Archive for February 17th, 2010

Baulk To Joe

I’ve lost count of the times my neighbours have recommended that I call Joe Duffy to resolve a whole range of problems, ranging from telephone bills to potholes to hospital conditions. One neighbour of mine says, proudly, that every time he calls the council about something, he threatens that if they fail to address the matter he will be straight on to Joe Duffy. It as though Joe Duffy were a public instrument of terror to be brought to bear on the evil forces of state and big business. But he -it- is nothing of the sort. Duffy’s programme perpetuates a sense of the little man or woman getting ground down by these forces, but unable to do anything about it apart from call Joe Duffy, as though it were a matter of petitioning a benevolent prince. Its function is to induce despair, not alleviate it, by presenting the existing state of affairs as a fait accompli, with only Jooooe Duffaaigghhh to turn to.

The Books of Evidence

The Irish Times – Letters

Madam, – There is a solution to the recycling of schoolbooks issue which was raised by Trevor Matthews (February 13th).

I am a parent of three school children and I have set up a free web site called This service allows families to buy, sell, or exchange used college and school books from each other. Thousands of families already use it.

In addition, the “Freeze School Book List” campaign is under way. If we can persuade teachers to freeze last year’s school book lists and re-use them again this year, it will assist considerably towards helping families all over Ireland re-use their school books and thus save money in every community throughout the country. – Yours, etc,


Rathmiles Avenue,


Co Laois.

All very laudable, but I came through an education system in which parents did not pay directly for school books: the cost was borne through general taxation. This has left me at a disadvantage in understanding why schools cannot procure these books directly, retain them and pass them down from year to year. Do citizens here object to contributing to the education of other people’s children or something?

Unintended Consequences

Ackerman: Goldstone Standard Could be Trouble for U.S. | The New York Observer

“I would contend that on any given month during the war in Iraq and the war in Afgahnistan and Pakistan, in one month probably more innocent civilians are killed by American troops – unintended consequences – than in the whole Gaza incursion.

“And if the international community thinks that they can condemn Israel and accuse it of war crimes, based on the Goldstone Report, which is intended to delegitimize the very existence of the state of Israel, than it’s not just Israeli soldiers and Israeli officials, but the very president of the United States or any American soldier, if they decide to apply those same standards to us or anybody else, that’s in danger of being arrested, locked up, and put on trial in the Hague, for the same thing Israel is being accused of right now.”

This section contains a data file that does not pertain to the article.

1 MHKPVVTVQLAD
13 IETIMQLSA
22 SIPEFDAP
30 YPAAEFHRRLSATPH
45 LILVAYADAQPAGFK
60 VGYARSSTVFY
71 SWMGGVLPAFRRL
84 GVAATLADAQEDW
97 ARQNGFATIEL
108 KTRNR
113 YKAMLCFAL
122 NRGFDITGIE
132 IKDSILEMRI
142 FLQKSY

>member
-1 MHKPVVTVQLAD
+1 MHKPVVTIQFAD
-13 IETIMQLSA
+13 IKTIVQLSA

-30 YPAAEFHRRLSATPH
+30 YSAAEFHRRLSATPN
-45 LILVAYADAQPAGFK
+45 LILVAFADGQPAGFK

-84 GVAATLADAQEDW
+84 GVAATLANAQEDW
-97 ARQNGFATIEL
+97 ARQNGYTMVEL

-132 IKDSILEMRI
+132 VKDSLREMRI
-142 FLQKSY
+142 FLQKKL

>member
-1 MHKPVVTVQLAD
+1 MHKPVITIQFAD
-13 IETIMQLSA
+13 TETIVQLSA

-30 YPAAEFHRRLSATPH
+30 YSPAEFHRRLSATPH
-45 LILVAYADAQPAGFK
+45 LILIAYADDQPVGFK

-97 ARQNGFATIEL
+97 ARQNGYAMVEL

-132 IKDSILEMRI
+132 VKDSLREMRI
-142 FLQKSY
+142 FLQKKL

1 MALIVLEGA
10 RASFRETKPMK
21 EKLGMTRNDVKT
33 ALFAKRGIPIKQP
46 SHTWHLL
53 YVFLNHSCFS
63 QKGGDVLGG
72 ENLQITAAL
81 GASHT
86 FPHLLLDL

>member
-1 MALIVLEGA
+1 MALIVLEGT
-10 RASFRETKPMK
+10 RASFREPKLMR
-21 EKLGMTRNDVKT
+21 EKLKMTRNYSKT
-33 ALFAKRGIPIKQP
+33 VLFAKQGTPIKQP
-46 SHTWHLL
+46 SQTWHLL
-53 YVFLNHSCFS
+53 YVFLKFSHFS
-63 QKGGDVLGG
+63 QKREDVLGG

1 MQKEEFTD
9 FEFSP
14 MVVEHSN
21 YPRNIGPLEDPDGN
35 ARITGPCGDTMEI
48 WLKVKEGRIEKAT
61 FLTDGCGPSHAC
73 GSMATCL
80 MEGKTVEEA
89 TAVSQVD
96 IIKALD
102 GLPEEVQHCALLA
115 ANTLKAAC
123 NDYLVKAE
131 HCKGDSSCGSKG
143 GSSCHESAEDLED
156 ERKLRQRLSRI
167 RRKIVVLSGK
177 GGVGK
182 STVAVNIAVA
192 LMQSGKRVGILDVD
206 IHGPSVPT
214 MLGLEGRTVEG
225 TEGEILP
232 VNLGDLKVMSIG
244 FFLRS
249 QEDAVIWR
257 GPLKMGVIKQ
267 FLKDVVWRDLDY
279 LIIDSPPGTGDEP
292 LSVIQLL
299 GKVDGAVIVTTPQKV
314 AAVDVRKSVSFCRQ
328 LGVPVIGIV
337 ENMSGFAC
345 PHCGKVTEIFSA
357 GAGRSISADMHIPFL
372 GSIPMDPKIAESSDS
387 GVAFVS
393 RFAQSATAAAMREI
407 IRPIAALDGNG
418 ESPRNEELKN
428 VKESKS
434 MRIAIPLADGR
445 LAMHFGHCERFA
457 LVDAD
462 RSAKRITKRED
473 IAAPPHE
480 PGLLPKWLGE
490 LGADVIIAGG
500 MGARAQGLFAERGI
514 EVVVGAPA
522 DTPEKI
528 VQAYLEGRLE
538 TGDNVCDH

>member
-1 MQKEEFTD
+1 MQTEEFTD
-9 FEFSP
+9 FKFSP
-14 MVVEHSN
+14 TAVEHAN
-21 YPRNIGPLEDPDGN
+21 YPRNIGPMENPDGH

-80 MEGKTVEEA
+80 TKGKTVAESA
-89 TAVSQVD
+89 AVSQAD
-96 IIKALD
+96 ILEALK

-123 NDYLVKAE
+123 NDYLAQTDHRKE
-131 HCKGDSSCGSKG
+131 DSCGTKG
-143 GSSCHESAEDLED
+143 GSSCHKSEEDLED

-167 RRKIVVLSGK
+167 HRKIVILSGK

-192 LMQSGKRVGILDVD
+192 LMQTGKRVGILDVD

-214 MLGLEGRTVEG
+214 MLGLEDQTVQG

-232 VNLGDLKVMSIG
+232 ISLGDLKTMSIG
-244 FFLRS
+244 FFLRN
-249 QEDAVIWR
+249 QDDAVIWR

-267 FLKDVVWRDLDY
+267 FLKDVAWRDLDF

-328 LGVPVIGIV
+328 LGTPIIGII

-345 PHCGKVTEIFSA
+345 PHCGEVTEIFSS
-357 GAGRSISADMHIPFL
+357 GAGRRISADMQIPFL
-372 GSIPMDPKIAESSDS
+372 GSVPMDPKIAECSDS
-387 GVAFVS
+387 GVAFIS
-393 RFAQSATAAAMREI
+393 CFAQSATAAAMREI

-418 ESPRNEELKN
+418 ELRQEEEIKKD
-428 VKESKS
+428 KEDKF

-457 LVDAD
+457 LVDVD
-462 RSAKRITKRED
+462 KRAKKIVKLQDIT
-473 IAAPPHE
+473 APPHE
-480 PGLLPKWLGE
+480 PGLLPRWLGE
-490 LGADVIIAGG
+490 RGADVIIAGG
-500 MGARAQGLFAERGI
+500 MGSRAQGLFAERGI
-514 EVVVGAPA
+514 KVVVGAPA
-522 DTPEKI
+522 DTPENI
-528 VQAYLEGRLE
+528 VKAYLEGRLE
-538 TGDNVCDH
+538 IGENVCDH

Whether Ackerman’s contention is true I have no idea, and no doubt his own definition of what constitutes an innocent civilian informs this contention. However, many civilians are being killed by NATO and US forces, and it would be an excellent thing indeed if the Goldstone Report were put to the use he foresees, however unlikely.

As for the ‘unintended consequences’: if you launch a missile into a civilian population, it will probably kill civilians as a consequence. To say that civilian death is an unintended consequence in these circumstances is like saying that getting drunk was an unintended consequence of necking a bottle of whiskey in one, because you only wanted to savour the taste and had no plans to get drunk.

Just A Few Nukes Lying About The Place

Clinton warns of new nuclear arms race – The Irish Times – Tue, Feb 16, 2010

“If Iran gets a nuclear weapon, that hope disappears,” she said, “because then other countries which feel threatened by Iran will say to themselves, ‘If Iran has a nuclear weapon, I better get one, too, in order to protect my people.’

“Then you have a nuclear arms race in the region,” she said.

A graduate of the college, Dalai M. Khayat, said in an interview after Clinton departed she was pleased that Clinton had come, but saw some of her responses to audience members as “not that fulfilling.”

Khayat said she was a bit disappointed that Clinton had not responded fully to a student who had asked why Israel should not be forced to give up its nuclear weapons, given U.S. opposition to a nuclear Iran. Israel has not formally declared itself a nuclear power but is widely believed to have a relatively small arsenal of weapons.

Clinton had said the US wants to see the entire Middle East free of nuclear weapons, but she did not mention Israel.

A relatively small arsenal…of nukes? Well that’s ok then. And it’s not as if Israel has ever attacked another country, so there’s no reason for anyone else to get one on account of that.

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February 2010